Yesterday I blogged about an exercise in the book The Cauchy-Schwarz Master Class. This post is about another exercise from that book, exercise 5.8, which is to prove Kantorovich’s inequality.

Assume

and

for non-negative numbers *p*_{i}.

Then

where

is the arithmetic mean of *m* and *M* and

is the geometric mean of *m* and *M*.

In words, the weighted average of the *x*‘s times the weighted average of their reciprocals is bounded by the square of the ratio of the arithmetic and geometric means of the *x*‘s.

## Probability interpretation

I did a quick search on Kantorovich’s inequality, and apparently it first came up in linear programming, Kantorovich’s area of focus. But when I see it, I immediately think expectations of random variables. Maybe Kantorovich was also thinking about random variables, in the context of linear programming.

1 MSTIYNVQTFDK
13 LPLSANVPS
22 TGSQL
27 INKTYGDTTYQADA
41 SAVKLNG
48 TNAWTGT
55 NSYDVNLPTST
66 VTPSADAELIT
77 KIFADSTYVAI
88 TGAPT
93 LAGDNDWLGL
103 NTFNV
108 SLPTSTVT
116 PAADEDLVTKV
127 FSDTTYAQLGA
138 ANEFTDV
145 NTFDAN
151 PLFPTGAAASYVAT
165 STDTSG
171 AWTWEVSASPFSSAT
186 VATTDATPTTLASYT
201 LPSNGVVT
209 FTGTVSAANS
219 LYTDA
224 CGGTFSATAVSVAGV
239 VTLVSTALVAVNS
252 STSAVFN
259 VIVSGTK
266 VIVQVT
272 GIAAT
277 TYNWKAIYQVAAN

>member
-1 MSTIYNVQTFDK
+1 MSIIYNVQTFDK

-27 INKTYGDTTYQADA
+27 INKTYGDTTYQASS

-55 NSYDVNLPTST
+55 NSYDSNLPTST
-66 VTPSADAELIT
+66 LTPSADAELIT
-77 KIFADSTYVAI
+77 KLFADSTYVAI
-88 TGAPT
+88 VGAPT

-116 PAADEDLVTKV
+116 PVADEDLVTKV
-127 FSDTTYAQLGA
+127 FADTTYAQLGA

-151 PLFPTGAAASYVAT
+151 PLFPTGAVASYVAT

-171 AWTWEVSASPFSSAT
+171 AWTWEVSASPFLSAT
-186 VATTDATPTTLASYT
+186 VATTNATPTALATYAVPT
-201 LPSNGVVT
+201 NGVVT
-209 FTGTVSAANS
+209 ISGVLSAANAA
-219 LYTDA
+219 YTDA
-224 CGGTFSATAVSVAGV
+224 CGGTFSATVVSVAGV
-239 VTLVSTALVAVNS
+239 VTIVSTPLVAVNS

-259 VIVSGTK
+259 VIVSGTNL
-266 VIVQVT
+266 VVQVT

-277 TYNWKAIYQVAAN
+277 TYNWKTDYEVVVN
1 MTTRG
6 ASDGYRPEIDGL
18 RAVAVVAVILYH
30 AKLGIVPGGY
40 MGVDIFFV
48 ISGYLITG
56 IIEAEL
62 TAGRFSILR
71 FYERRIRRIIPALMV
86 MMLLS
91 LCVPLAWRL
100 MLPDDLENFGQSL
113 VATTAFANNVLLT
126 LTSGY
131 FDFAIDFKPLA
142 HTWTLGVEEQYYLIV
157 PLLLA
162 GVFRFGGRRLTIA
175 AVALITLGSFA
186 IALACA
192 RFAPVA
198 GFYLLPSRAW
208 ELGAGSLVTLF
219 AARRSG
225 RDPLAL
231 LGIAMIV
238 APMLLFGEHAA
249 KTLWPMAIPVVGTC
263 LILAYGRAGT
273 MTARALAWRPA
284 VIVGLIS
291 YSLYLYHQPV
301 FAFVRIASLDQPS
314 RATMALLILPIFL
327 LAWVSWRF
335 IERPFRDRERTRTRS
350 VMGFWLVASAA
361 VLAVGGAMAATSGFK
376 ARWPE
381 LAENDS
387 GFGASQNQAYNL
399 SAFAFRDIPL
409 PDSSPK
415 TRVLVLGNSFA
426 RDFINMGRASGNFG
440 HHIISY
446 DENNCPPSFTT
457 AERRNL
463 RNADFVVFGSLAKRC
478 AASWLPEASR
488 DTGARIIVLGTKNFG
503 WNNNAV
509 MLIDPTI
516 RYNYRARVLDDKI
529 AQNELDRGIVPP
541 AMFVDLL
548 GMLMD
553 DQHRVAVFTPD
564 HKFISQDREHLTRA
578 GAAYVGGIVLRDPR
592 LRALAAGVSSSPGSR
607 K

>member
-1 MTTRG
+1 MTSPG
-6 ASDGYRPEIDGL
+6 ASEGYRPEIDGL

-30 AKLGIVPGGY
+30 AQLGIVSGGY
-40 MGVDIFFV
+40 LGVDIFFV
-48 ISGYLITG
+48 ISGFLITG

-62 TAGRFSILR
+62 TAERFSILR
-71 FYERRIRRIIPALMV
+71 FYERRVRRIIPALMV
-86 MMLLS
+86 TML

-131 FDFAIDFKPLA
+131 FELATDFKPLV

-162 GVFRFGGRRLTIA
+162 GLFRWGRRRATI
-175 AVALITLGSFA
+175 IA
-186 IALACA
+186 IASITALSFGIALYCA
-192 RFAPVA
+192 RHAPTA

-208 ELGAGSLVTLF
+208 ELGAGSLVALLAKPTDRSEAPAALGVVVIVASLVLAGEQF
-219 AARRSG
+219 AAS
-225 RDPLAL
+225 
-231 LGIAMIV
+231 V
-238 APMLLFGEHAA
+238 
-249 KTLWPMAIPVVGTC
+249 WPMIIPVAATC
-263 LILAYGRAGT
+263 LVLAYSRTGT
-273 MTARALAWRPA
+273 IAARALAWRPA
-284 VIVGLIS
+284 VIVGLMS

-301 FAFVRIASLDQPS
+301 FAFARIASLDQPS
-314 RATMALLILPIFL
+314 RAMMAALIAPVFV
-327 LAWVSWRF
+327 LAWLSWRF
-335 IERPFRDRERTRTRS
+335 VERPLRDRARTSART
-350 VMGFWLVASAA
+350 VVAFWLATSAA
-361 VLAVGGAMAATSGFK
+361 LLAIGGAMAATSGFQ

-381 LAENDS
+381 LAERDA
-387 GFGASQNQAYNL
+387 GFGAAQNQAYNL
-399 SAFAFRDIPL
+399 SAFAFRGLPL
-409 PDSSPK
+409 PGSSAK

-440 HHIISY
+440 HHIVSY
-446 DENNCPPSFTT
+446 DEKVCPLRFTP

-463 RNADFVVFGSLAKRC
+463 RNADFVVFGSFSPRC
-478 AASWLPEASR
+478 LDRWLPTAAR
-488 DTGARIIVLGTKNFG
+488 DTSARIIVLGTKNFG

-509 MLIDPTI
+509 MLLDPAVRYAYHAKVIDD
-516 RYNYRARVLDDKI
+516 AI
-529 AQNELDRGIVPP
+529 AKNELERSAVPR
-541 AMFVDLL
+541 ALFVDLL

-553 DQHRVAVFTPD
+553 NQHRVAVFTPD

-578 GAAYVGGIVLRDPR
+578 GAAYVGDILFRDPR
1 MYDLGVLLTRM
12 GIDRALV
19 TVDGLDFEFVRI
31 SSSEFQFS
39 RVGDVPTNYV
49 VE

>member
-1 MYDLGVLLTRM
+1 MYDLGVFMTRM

The left side of Kantorovich’s inequality is the expected value of a discrete random variable *X* and the expected value of *1/X*.

To put it another way, it’s a relationship between E[1/*X*] and 1/E[*X*],

which I imagine is how it is used in practice.

I don’t recall seeing this inequality used, but it could have gone by in a blur and I didn’t pay attention. But now that I’ve thought about it, I’m more likely to notice if I see it again.

## Python example

Here’s a little Python code to play with Kantorovich’s inequality, assuming the random values are uniformly distributed on [0, 1].

from numpy import random x = random.random(6) m = min(x) M = max(x) am = 0.5*(m+M) gm = (m*M)**0.5 prod = x.mean() * (1/x).mean() bound = (am/gm)**2 print(prod, bound)

This returned 1.2021 for the product and 1.3717 for the bound.

If we put the code above inside a loop we can plot the product and its bound to get an idea how tight the bound is typically. (The bound is perfectly tight if all the x’s are equal.) Here’s what we get.

All the dots are above the dotted line, so we haven’t found an exception to our inequality.

(I didn’t think that Kantorovich had made a mistake. If he had, someone would have noticed by now. But it’s worth testing a theorem you know to be true, in order to test that *your understanding* of the theorem is correct.)